Tuesday, April 05, 2011

Hobo With a Shotgun Gets Spare Change Quicker

Hobo With a Shotgun

If the classic television show, The Littlest Hobo, and Jason Eisener’s debut feature, Hobo With a Shotgun, are any indication, Canada is filled with helpful Hobos. Granted, Eisener’s film takes place in the fictional Scumtown, yet the look and feel of the film is distinctly Canadian circa 1970s.

Based on the fake trailer of the same name that appeared prior to the Canadian screening of the Tarantino/Rodriguez Grindhouse double feature, Hobo with a Shotgun tells the story of a Hobo (Rutger Hauer) who happens upon a town where corruption is running rampant. Ruled by the ruthless Drake(Brian Downey), who revels in the theatre of violence that he creates, and his two sons, Slick (Gregory Smith) and Ivan (Nick Bateman), Scumtown is a place where drug dealers, pedophiles, and petty thieves rule the streets. Similar to the decent folks in Scumtown, Hobo tries to ignore the deteriorating town to focus on his goal of saving up enough money to buy a lawnmower. Unfortunately, Hobo can only keep out of trouble for so long. With a shotgun in his hand and a local prostitute, Abby (Molly Dunsworth), as his only ally, Hobo tries to clean up Scumtown one bullet at a time.

Hobo With a Shotgun is a film that wears its love for the grindhouse genre on its sleeve. In many ways the film feels like a more authentic exploitation film than Machete. One of the flaws with Machete was that the last half of the film felt more Hollywood spoof than it did a true grindhouse film. Hobo with a Shotgun, on the other hand, remains consistent throughout. Eisener revels in the over-the-top violence just as much as his villains do. He not only sets the tone early by featuring a decapitation in the first ten minutes of the film, but also emphasizes the point by having a bikini clad woman rubbing the spouting blood over her body. Despite the excessive violence, Eisener ensure that it is all relevant to the film. The villains are so evil that, in a slightly twisted way, the audience fields gratified when Hobo starts delivering his own unrelenting brand of justice.

Eisener’s film not only embraces the gory violence of the genre, but the absurd humour as well. From the idea of a Hobo dreaming of starting his own lawnmower business, despite not having a home to store it or a car to transport it, to humans being used as piñatas, there are many wonderfully absurd gags in the film. One of the best gags involves the demonic bounty hunters, known as The Plague, who happen to have a giant octopus in their lair. The funny thing is that the other characters act as if this is just a regular day at The Plague household.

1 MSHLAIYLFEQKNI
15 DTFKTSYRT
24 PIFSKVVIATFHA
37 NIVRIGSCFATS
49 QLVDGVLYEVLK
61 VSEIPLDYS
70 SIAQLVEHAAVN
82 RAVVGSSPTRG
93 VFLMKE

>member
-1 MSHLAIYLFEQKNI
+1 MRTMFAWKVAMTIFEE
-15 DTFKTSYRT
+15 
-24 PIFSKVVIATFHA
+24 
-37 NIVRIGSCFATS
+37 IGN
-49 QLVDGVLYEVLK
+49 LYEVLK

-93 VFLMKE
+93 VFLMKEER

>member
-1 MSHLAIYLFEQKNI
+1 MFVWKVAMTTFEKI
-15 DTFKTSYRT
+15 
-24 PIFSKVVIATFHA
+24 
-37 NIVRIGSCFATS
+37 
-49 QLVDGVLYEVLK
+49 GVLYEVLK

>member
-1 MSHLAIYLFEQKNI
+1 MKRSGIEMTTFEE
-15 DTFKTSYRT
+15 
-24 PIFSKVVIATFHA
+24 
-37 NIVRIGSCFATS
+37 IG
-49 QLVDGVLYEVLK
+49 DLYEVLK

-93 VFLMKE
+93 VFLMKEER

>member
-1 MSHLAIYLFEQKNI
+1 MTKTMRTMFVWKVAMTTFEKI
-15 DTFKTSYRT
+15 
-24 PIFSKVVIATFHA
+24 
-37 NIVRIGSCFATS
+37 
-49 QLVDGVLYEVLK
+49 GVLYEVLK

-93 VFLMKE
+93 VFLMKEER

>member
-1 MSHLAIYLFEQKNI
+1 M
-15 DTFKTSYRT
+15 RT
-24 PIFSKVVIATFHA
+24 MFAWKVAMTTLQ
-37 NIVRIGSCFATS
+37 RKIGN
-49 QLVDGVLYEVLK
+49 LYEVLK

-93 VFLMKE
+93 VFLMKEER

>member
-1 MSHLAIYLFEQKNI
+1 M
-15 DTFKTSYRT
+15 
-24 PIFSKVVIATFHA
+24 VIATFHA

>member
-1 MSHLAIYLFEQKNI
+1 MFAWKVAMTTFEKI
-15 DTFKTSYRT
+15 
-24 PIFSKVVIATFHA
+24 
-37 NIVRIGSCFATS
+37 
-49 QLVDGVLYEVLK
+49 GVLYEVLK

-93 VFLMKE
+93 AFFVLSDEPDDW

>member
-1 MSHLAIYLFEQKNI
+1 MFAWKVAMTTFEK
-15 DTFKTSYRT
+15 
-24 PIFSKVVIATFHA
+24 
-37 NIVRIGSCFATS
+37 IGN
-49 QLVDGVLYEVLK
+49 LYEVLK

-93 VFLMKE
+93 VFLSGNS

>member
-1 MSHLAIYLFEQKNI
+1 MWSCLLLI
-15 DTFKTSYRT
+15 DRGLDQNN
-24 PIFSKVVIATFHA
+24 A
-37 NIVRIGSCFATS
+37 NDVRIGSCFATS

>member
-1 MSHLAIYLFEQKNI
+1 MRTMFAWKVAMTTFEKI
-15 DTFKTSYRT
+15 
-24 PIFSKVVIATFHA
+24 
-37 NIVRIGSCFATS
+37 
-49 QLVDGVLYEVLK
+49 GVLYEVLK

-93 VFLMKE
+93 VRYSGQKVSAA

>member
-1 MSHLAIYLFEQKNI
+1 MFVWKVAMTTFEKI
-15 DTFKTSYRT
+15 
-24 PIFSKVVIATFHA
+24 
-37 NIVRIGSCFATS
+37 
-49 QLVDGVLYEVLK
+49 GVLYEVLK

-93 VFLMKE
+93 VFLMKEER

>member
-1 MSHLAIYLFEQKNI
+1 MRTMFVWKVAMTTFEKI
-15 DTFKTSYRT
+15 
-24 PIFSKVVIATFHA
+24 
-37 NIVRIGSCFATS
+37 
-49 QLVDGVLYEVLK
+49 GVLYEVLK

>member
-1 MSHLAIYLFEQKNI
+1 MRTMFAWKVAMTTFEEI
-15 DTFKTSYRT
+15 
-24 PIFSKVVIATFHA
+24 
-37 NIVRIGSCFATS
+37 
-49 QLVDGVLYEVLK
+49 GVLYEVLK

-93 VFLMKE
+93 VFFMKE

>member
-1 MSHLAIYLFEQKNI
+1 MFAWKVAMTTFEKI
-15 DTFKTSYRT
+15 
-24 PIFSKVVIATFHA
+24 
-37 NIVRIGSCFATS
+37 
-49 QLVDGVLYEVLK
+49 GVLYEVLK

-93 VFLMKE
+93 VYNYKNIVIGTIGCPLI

The acting in the film ranges from decent to intentionally bad, which is to be expected from this type of film. Rutger Hauer does a good job of conveying that Hobo is a man who may not be quite right in the head but has good heart nonetheless. He also really elevates the other cast members who share screen time with him. If you do not enjoy the grindhouse genre, than you probably will not find Hobo With a Shotgun entertaining at all. If you happen to be a fan of the genre, and can handle the over-the-top violence, than Hobo With a Shotgun is worth checking out. It is a good modern day example of what makes exploitation films so much fun.


  1. This looks pretty awesome, in a sick kind of way though.
    I'll still be seeing it as soon as possible, although I doubt it will get a wide release where I live.

    Excellent review CS

  2. @Jack – The film is an acquired taste for sure. Some of the folks I saw the film with were not as fond of it as I was. I know the film opens in the States in a few weeks, but not sure about the global distribution. Chances are most will probably catch it on DVD.

  3. If you look at the 0:40 mark of the Littlest Hobo opening, he's carrying a gun! Crossover sequel, perhaps?

  4. Not for me I am afraid. I don't think I could handle the gore. Not these days. I am a softie in my old age!

    It looks good and your review makes me want to see it, but watching the trailer turned me right off!

    Ah well I will stick to kids films LOL


  5. @Andrew – I had noticed the gun in the Littlest Hobo opening as well, never picked up on that when I was younger.

    @Custard – Extreme violence in cinema is not for everyone. Heck, there are many films that are just too much even for me.


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